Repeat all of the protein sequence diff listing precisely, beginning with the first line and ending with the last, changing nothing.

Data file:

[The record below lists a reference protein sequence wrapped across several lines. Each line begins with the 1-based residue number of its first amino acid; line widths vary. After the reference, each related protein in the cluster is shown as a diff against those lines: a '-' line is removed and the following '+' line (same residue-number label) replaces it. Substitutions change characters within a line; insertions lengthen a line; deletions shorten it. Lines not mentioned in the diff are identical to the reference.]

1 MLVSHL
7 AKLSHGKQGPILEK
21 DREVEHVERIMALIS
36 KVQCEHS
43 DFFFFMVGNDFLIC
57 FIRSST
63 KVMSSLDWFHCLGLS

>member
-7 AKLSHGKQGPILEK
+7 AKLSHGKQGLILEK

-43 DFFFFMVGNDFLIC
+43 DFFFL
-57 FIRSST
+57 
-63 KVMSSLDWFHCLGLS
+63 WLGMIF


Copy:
[The record below lists a reference protein sequence wrapped across several lines. Each line begins with the 1-based residue number of its first amino acid; line widths vary. After the reference, each related protein in the cluster is shown as a diff against those lines: a '-' line is removed and the following '+' line (same residue-number label) replaces it. Substitutions change characters within a line; insertions lengthen a line; deletions shorten it. Lines not mentioned in the diff are identical to the reference.]

1 MLVSHL
7 AKLSHGKQGPILEK
21 DREVEHVERIMALIS
36 KVQCEHS
43 DFFFFMVGNDFLIC
57 FIRSST
63 KVMSSLDWFHCLGLS

>member
-7 AKLSHGKQGPILEK
+7 AKLSHGKQGLILEK

-43 DFFFFMVGNDFLIC
+43 DFFFL
-57 FIRSST
+57 
-63 KVMSSLDWFHCLGLS
+63 WLGMIF